Patient Death Rates Rise with July Effect of New Medical Students

A new review of hospital care shows patient deaths at hospitals rise 8 percent in July, making it clear that medical errors increase when the new interns and residents begin treating patients.

“The July Effect,” has been widely discussed and studied for years, but a new paper published in this week’s Annals of Internal Medicine stands apart as the first systematic review of past studies. The review found that in July, patient deaths rise in teaching hospitals as new medical students arrive and 20 to 30 percent of the most experienced doctors leave. The review made the finding based on the largest and best-designed studies of recent years.

The mistakes are not limited to patients having surgery. Last year, The Journal of General Internal Medicine found that fatal medication errors increased 10 percent in July. The increase was greatest in geographic regions with a large number of teaching hospitals.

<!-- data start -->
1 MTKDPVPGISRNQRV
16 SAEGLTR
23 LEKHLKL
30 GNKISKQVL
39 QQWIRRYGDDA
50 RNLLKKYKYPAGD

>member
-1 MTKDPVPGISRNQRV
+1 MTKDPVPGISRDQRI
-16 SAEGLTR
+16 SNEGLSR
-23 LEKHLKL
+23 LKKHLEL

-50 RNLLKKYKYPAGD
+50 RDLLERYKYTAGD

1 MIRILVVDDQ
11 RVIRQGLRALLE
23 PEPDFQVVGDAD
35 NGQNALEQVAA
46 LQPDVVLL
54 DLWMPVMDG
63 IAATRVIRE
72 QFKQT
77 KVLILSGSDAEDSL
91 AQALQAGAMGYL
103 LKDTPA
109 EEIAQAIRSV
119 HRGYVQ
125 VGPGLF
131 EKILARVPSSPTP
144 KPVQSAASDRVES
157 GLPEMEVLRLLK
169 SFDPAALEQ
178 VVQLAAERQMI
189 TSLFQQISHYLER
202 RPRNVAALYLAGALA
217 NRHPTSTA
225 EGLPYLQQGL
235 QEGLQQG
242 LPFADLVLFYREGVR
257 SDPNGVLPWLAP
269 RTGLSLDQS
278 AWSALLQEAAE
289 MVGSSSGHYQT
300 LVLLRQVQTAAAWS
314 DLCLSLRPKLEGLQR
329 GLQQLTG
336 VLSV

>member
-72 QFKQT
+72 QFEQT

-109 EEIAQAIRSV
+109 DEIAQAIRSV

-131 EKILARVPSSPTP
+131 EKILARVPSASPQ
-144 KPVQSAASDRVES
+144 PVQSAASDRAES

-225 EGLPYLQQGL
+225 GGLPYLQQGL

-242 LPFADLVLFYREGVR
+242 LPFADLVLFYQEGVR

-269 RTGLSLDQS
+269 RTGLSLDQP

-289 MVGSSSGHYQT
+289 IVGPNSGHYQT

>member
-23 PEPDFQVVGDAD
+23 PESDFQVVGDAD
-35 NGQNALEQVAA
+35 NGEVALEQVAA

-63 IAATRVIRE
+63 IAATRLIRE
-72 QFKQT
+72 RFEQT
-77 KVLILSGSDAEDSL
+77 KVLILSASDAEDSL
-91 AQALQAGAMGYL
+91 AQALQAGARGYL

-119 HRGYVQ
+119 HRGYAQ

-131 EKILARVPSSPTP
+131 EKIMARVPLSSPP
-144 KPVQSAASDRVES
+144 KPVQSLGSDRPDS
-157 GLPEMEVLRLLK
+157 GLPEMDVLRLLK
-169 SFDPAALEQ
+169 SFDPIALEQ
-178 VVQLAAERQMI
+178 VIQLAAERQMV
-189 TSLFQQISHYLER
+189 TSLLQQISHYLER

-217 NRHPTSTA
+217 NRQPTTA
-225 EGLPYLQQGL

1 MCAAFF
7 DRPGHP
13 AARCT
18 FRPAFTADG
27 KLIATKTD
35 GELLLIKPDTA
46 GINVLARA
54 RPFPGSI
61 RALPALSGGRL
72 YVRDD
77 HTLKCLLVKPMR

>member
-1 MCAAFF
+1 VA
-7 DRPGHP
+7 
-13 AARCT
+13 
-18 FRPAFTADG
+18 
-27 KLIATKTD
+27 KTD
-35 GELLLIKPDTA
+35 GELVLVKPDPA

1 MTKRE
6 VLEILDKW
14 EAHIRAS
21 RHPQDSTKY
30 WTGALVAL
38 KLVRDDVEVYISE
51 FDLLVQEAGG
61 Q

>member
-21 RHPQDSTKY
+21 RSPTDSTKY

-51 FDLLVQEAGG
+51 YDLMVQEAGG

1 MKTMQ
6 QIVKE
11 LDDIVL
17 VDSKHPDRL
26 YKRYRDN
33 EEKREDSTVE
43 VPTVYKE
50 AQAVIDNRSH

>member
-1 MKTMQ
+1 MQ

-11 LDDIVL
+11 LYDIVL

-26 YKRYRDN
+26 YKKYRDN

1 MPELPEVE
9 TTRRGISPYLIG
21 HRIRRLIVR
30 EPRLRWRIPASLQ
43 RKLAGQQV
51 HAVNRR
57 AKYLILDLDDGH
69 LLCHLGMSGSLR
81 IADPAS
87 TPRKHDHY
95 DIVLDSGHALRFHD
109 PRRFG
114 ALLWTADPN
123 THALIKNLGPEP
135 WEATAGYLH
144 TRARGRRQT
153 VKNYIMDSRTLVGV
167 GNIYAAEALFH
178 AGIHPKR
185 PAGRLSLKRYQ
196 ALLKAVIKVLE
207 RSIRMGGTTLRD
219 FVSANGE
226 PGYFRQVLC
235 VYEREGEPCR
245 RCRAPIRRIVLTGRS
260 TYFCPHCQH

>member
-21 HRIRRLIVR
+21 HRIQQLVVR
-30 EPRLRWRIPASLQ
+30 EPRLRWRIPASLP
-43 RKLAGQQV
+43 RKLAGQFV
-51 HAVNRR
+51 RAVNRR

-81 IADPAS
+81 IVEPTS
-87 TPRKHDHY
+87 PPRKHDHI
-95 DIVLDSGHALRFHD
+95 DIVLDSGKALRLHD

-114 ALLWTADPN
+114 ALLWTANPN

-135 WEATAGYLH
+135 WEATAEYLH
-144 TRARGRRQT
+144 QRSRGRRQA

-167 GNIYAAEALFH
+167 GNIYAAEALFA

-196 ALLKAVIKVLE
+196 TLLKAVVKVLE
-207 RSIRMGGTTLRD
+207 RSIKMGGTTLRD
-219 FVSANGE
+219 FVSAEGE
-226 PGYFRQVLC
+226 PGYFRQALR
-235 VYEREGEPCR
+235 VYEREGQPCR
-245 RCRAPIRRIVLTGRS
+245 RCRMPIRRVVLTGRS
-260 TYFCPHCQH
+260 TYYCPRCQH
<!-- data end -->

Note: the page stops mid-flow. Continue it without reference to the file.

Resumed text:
Patients should use this review to make the best decisions for their care. If you are having a non-emergency procedure, ask your doctor to postpone it until the fall. If you must visit the hospital, bring a detailed medication record and ask a friend or relative to act as your medical advocate. Make sure you have an updated Health Care Proxy.

Under the Massachusetts Patients’ Bill of Rights, you may also refuse treatment. The Patients’ Bill of Rights gives you the absolute right to refuse treatment or examination from a medical student or other staff members. Refusing treatment from a particular person, or from medical students, will not jeopardize your access to proper medical care.

The Boston medical malpractice lawyers at Breakstone, White & Gluck are experienced in handling hospital malpractice cases involving medical errors, surgical malpractice and anesthesia malpractice. If you have been injured in a medical malpractice case, contact us today at 617-723-7676 or use our contact form.